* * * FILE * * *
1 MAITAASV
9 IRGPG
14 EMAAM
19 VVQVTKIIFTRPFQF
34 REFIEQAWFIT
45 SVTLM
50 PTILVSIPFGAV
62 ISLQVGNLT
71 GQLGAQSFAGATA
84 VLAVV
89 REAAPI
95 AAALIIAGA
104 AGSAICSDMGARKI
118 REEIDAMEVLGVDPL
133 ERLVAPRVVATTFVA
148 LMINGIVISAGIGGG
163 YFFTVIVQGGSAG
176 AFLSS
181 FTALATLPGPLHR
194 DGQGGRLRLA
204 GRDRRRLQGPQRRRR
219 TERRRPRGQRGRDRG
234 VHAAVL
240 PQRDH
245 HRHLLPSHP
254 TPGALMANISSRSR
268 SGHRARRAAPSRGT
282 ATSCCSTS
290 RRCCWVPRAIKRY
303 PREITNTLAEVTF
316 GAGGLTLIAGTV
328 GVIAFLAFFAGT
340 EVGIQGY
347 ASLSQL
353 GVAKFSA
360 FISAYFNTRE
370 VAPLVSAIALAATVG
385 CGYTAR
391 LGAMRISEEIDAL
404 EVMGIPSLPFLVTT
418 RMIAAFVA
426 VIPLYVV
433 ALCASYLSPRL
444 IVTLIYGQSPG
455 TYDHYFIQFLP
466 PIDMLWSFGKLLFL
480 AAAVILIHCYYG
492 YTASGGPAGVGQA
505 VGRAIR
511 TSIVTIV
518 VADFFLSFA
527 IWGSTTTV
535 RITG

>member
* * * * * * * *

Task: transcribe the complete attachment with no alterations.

1 MAITAASV
9 IRGPG
14 EMAAM
19 VVQVTKIIFTRPFQF
34 REFIEQAWFIT
45 SVTLM
50 PTILVSIPFGAV
62 ISLQVGNLT
71 GQLGAQSFAGATA
84 VLAVV
89 REAAPI
95 AAALIIAGA
104 AGSAICSDMGARKI
118 REEIDAMEVLGVDPL
133 ERLVAPRVVATTFVA
148 LMINGIVISAGIGGG
163 YFFTVIVQGGSAG
176 AFLSS
181 FTALATLPGPLHR
194 DGQGGRLRLA
204 GRDRRRLQGPQRRRR
219 TERRRPRGQRGRDRG
234 VHAAVL
240 PQRDH
245 HRHLLPSHP
254 TPGALMANISSRSR
268 SGHRARRAAPSRGT
282 ATSCCSTS
290 RRCCWVPRAIKRY
303 PREITNTLAEVTF
316 GAGGLTLIAGTV
328 GVIAFLAFFAGT
340 EVGIQGY
347 ASLSQL
353 GVAKFSA
360 FISAYFNTRE
370 VAPLVSAIALAATVG
385 CGYTAR
391 LGAMRISEEIDAL
404 EVMGIPSLPFLVTT
418 RMIAAFVA
426 VIPLYVV
433 ALCASYLSPRL
444 IVTLIYGQSPG
455 TYDHYFIQFLP
466 PIDMLWSFGKLLFL
480 AAAVILIHCYYG
492 YTASGGPAGVGQA
505 VGRAIR
511 TSIVTIV
518 VADFFLSFA
527 IWGSTTTV
535 RITG

>member